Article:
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We were committed to a style that was as cinematic as possible, in the sense that every conceivable visual element was leaving enough mystery in the frame so the audience’s aesthetic interest is engaged.

We Shall Remain, the ambitious five-part American Experience series on PBS that began April 13 with “About the Mayflower” and concludes May 11 with “Wounded Knee,” is a collaboration of a number of people and organizations. The producing entity for American Experience, WGBH, sought out a host of scholars and creative artists to work on the project. Two of them are Ric Burns and Chris Eyre. Ric is an award-winning documentary producer, director and writer (The Way West, Andy Warhol: A Documentary Film) and long-time contributor to American Experience. He wrote and directed “Tecumseh’s Vision”. Chris is one of the most sought-after Native American filmmakers. He has directed Smoke Signals, a landmark Native American film that won many awards, and other film and television projects. Chris directed three programs, “After the Mayflower,” “Tecumseh’s Vision” (with Ric Burns) and “Trail of Tears.” Though they had not collaborated before, Ric and Chris met on the project and hit it off immediately. In this interview they sit down together to talk with Jay Wertz about the series, its production, and how to place it in the body of visual literature of American history.

Directors Chris Eyre (left) and Ric Burns discuss a scene during the filming of 'Tecumseh's Vision.' Photo by Larry This is the most ambitious television history ever done on North American Native Americans. Why has it taken until now to get something like this accomplished?

Ric Burns: You have history where passions are still very much alive; it’s not just a cliché to say the struggle goes on. The dust is still settling on what it means. I feel in just 15 years we’ve moved into yet a new phase of a very complicated, four-century relationship between European Americans and the people who inhabited the continent for thousands of years before. I think we now see in Native American history a kind of image of American history – we don’t see it as a marginal thing any longer. We see it as part of the mainstream to the degree that if you don’t know it, you don’t know your own history. And that would be as true for a non-Native American as for a Native American.

Chris Eyre: Historically when traumas happen, as in the Native American experience, it takes some distance for people to truly reflect in a way that’s truthful. I think Native people are progressing and healing, and I think we’re looking back in a progressive way at a major trauma that happened over generations, and audiences are more accepting of that than they’ve ever been.

RB: I think there’s a really strong way in which, to some degree, we’re all Native Americans now …

CE: Yeah.

RB: We’re much more conscious that we live, all of us, on a fragile, finite planet, and we need to husband resources and understand our relationship and bearing to other people, other life forms, and to the planet itself. It is, in a way, poetically inevitable. We find ourselves as a people and as a nation and as a species having to understand the modes of accommodation and mutuality and reciprocity that were the heart-blood of many Native American cultures. That gives relevance, optimism and hopefulness to a very dark history.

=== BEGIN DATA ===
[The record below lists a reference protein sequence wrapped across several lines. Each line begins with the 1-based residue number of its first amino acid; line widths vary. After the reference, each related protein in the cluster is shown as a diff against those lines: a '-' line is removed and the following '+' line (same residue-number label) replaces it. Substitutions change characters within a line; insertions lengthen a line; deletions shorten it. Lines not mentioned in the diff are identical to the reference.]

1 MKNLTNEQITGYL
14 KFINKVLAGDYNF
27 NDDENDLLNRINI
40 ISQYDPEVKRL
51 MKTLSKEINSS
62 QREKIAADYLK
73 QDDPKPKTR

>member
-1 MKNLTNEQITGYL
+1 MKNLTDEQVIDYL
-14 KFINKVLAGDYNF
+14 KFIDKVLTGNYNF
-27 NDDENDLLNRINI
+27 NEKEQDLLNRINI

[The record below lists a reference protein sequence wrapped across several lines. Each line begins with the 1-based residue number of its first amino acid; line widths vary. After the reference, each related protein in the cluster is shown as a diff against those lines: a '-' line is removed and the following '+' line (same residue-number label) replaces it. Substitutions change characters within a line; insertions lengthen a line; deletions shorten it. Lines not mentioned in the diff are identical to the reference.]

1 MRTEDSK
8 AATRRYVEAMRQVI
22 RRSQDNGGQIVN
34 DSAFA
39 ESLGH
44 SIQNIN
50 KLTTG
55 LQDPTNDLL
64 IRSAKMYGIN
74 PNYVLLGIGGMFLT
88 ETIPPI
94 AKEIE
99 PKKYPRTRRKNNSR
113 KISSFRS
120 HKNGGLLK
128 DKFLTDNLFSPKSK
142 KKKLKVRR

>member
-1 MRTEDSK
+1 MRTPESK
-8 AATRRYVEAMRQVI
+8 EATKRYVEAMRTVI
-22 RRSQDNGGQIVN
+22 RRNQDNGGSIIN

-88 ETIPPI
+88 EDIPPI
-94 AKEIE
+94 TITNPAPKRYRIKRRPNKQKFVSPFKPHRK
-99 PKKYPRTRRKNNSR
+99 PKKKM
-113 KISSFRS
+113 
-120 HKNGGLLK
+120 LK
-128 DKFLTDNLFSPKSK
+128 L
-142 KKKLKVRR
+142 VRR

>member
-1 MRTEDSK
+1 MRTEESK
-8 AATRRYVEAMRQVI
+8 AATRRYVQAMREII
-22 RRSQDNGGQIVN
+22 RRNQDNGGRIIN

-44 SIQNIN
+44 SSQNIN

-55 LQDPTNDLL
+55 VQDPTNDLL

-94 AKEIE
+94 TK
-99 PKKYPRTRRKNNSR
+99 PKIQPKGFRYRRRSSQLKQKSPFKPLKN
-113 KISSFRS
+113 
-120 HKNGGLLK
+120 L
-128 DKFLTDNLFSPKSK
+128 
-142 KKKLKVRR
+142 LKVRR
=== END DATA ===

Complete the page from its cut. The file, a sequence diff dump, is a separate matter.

CE: Bury My Heart at Wounded Knee, the book, that was a mile marker, everybody said, “Oh, it was so horrible.” The next huge mile marker was Dances with Wolves where everybody celebrated the Indians, and I think We Shall Remain is kind of a denominator in that it’s neither of those things; it’s a very complicated human story, dark and triumphant, of the tenacious past of Americans that forged the America we know.

HN: These stories required different treatments, yet a common theme had to be established for the series in We Shall Remain. What would you say this common thread is?

RB: There was an attempt to do two things. One, to not just tell the story as it’s been told before, but to tell of Native Americans as human beings struggling in real places and real times. They put their pants on one leg at a time and had flaws and conflicts and struggled. And that is complicated history. For example, when you have a slave-holding, plantation-owning Christian Cherokee leader (John Ridge) being murdered by members of his own tribe at a key point in time, you know you’ve got a very complicated story. Tecumseh’s complicated as well. He was considered a renegade in his own tribe. If we present him as a real person then Chris and I have done our job.

CE: The thread for me, the thing that binds the five (programs) together is that we know we weren’t told the whole truth in public school, we know there’s more. Ric and I were fortunate to be able to scratch the surface and then dig deeper and learn things ourselves and actually bring people like Tecumseh to life, even if it’s just for a couple of minutes on screen. What that master of politics and leadership must have been like! That’s a gift that we get to participate in, to respect what Tecumseh was and (to do the same for) all the leaders.

HN: It seems to me stylistically the programs use an unusual photographic style – muted tones, natural vistas, perhaps used symbolically, as well as tight close ups, wandering camera shots and soft focus at times. What about this?

RB: Chris and I and our really brilliant director of photography Paul Goldsmith went out to Indiana to try and figure out how to follow through on what executive producers Mark Samels and Sharon Grimberg wanted the series to be, which was to be different but not just different for its own sake – to somehow to push past the clichés of reenactment on the one hand and the clichés of historic documentary films on the other.